The Celebes Rainbowfish is one of our all-time favorite species owing to its pretty coloration and small size. These fish only reach a maximum length of 3 inches, making them one of the smaller species available.

They have a lovely iridescent yellow and blue coloration with a neon line that starts half the fish and runs horizontally along the slender body. Like the Threadfin Rainbowfish, colorful males develop an extended second dorsal and anal fin.

This species is also a schooling fish that does best in small groups of 6 or more fish. Males should be kept with 2-3 females to get the most color. They are peaceful by nature and make great community fish, but be careful with these fin nippers.

Scientific Name:Telmatherina ladigesi
Common Name:Celebes Rainbowfish
Origin:Indonesia
Max Size:3.2 inches
pH:7.0 to 8.0
Temperature:72-82°F (22-28°C)
KH: 10 – 25 dKH
Diet:Omnivorous

Boesemani Rainbowfish (Melanotaenia boesemani)

The Boesemani Rainbowfish has quite a well-earned reputation for its almost unreal coloration, which can create a colorful centerpiece in any aquarium.

These fish are small to medium in size, reaching a maximum length of about 4.5 inches (11.43 cm). When mature, males show distinct color patterns with deep blue or purple in the front half and bright orange and yellow in the back half of their body, giving them a stunning look.

This peaceful Rainbow is a schooling species that do best in small groups of at least 6 or more of their own kind with an equal male-to-female ratio. This will promote better coloration in both males and females and help reduce aggression.

As with most rainbow fish, Boesemanis are excellent fish for beginners. They are hardy and very active swimmers that do well in a variety of different large aquariums.

Scientific Name:Melanotaenia boesemani
Common Name:Boesemani Rainbowfish
Origin:Indonesia
Max Size:5 inches
pH:7.0 to 8.0
Temperature:81-86°F (27-30°C)
KH: 10 – 20dKH
Diet:Omnivorous

Desert Rainbowfish (Melanotaenia splendida tatei)

Desert Rainbowfish (Melanotaenia splendida tatei)
Photo: Gunther Schmida

In my opinion, the Desert Rainbowfish is a very underrated species for a “rainbow” fish. Compared to the above species, the Desert Rainbowfish is a little less colorful. However, a smart aquarium setup with a black background and substrate gives these fish a chance to show their real beauty.

The Desert Rainbowfish is a medium-sized fish that reaches about 4 inches (10 cm) in length. They are silver in color with shiny blue and yellow scales on their body. The fins are clear with a hint of blue, making them very pretty.

These fish are not common in the hobby outside of Australia and are only sold at a moderate price through specialized breeders. The good news is they are so well adapted to various water conditions that they are very easy to care for under even more extreme weather conditions.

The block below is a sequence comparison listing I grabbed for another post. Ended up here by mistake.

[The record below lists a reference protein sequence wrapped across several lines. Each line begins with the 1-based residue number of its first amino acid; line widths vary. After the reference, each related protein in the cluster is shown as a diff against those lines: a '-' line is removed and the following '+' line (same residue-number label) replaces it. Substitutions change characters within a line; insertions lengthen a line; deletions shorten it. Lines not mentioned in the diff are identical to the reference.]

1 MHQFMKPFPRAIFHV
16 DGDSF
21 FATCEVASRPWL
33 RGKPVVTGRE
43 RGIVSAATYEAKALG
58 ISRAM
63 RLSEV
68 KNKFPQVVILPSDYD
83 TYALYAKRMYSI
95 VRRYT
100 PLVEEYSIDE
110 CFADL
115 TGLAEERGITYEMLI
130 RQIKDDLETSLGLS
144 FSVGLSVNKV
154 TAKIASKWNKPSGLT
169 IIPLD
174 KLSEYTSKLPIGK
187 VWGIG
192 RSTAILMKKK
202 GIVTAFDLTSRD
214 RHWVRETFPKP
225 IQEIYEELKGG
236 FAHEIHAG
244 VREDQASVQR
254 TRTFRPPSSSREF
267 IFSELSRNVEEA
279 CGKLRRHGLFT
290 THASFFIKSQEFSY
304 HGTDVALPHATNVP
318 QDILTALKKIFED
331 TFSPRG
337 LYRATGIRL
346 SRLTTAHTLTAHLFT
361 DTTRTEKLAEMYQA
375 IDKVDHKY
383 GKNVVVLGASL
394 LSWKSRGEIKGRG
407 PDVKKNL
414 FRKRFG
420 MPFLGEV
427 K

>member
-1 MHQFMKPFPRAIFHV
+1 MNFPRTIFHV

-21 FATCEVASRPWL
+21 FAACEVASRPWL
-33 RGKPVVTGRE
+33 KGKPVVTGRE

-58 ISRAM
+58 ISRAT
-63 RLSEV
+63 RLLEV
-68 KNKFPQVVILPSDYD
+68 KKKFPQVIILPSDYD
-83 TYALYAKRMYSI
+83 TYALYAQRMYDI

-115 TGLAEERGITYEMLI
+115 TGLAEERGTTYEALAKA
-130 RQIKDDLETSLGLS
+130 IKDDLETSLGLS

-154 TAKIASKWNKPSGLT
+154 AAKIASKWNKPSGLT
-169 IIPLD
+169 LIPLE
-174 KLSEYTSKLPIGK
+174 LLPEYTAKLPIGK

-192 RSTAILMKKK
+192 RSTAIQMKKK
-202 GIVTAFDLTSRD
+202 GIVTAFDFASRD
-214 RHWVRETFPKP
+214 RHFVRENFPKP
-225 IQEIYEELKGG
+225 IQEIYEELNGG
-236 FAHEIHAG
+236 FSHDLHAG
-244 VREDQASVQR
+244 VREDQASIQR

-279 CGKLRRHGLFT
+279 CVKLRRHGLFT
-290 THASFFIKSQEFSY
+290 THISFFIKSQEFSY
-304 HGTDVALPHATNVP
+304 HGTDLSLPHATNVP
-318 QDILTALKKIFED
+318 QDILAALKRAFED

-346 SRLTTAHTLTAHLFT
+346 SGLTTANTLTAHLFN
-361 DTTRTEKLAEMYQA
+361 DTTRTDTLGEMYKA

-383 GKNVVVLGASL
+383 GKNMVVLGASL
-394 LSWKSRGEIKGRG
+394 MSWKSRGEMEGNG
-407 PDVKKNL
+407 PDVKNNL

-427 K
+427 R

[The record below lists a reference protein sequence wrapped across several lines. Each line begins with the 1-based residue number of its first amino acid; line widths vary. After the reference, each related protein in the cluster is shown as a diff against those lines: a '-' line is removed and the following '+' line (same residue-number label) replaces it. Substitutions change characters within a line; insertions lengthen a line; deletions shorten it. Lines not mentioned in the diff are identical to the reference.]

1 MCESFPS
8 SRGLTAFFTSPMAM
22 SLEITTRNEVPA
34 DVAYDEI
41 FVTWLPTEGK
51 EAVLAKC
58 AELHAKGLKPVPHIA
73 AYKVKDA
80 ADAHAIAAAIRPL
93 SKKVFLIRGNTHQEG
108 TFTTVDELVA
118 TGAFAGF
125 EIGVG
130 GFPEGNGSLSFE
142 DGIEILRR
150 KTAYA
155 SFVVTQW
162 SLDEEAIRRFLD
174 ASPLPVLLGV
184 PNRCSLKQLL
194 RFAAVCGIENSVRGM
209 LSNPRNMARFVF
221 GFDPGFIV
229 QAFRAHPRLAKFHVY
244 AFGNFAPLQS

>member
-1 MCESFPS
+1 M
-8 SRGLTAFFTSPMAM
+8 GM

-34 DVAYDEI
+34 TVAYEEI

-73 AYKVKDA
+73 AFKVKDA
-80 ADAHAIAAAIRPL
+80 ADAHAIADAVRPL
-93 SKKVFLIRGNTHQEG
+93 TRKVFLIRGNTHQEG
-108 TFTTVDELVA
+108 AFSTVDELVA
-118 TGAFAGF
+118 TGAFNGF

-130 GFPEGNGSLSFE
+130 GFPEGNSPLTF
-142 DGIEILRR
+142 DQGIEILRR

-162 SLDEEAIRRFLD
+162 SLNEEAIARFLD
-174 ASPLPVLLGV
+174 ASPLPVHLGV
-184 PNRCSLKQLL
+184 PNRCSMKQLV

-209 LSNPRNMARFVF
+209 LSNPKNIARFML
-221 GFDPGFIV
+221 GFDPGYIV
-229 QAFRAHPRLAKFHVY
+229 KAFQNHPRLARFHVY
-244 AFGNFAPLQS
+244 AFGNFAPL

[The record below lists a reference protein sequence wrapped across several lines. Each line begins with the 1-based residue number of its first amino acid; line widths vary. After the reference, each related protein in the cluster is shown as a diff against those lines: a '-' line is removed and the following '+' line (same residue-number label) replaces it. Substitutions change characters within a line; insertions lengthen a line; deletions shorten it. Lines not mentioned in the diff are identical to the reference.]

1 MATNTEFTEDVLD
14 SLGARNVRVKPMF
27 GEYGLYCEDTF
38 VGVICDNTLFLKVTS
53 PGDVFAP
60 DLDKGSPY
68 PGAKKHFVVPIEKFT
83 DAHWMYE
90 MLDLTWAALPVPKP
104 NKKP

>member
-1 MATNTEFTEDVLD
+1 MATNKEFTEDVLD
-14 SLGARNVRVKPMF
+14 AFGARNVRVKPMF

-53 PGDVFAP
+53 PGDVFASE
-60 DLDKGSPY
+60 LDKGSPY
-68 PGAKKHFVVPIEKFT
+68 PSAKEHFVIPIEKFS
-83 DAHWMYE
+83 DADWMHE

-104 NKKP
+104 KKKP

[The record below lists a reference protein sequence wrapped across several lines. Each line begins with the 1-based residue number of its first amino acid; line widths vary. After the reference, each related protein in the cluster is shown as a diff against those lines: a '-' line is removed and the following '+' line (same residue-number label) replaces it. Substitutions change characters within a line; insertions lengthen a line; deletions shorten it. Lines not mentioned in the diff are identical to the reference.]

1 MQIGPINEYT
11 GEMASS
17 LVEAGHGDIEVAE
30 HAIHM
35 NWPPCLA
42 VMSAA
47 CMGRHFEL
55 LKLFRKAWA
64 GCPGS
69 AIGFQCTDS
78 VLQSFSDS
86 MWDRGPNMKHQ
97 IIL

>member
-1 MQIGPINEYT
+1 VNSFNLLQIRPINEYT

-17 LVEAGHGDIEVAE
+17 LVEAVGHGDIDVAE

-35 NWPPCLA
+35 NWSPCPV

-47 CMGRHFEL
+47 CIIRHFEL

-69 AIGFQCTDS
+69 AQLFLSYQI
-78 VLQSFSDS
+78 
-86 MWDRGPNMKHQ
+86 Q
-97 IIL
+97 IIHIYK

Scientific Name:Melanotaenia splendida tatei
Common Name:Desert Rainbowfish
Origin:Australia
Max Size:4 inches
pH:7.2 to 8.0
Temperature:75-86°F (24-30°C)
KH: 10 – 30 dKH
Diet:Omnivorous

Yellow Rainbowfish (Melanotaenia herbertaxelrodi)

The Yellow Rainbowfish is endemic to the Lake Tebera basin in Papua New Guinea. They have a yellow body, accompanying a darker line that extends from the snout, through the eye, and to the base of the tail. This yellow coloration on young fish is unbelievably vibrant, while the adults tend to be a little more yellow-green. Adult males are much more colorful.

In the wild, they are found in small creeks and streams, where they congregate around the vegetation. In the aquarium, they enjoy eating duckweed – the smallest flowering floating plant.

Most rainbowfish show their best colors at sunrise when the sun first hits the water. The colors of the males are more intense for potential mates. Therefore, having more females than males in the aquarium will allow you to see the colors of all your fish more often. Furthermore, it helps to avoid any aggression toward females.

They are peaceful community fish that should be kept in groups of 6 or more fish. A single male with 2-3 females is a good ratio to promote coloration in both sexes.

Scientific Name:Melanotaenia herbertaxelrodi
Common Name:Yellow Rainbowfish
Origin:New Guinea 
Max Size:4 inches
pH:7.0 to 8.0
Temperature:68-79°F (20-26°C)
KH: 10 – 15 dKH
Diet:Omnivorous

Lake Wanam Rainbowfish (Glossolepis wanamensis)

Lake Wanam Rainbowfish (Glossolepis wanamensis)

The Lake Kutubu Rainbowfish, sometimes referred to as emerald rainbowfish, is named for its origin – the Lake Kutubu in Papua New Guinea.

This species is known for its greenish base with a yellowish patch on the belly. The colors of this fish’s scales are very interesting. They start out orange and become bluish towards the tail, making for a vibrant-looking creature!

Since these are schooling fish, you’ll need to purchase at least 6 in order to properly take care of them, but I recommend you get even more. The more the merrier when it comes to these guys – not only will they be happier, but you’ll also see their colors better when they’re in a large group. 

Scientific Name:Glossolepis wanamensis
Common Name:Lake Wanam Rainbowfish
Origin:New Guinea 
Max Size:4 inches
pH:7.0 to 8.0
Temperature:77-86°F (25-30°C)
KH: 10 – 20 dKH
Diet:Omnivorous

Time To Hit The Store!

Well, that’s the end of our list! We hope you enjoyed learning about these small rainbowfish and found at least one that piqued your interest. While they might not be as flashy as some of their larger cousins, these little fish are full of personality and can make a superb addition to any nano or planted aquarium!

If there are any colorful fish you think we missed, let us know down in the comments! We love to hear from you.

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Jeff Colt

Jeff Colt

Hello, I'm Jeff- an aquarium enthusiast with over ten years of experience caring for a wide array of tropical fish, including koi, goldfish bettas, cichlids and more! For me: Aquariums are like jello - there's always room for more!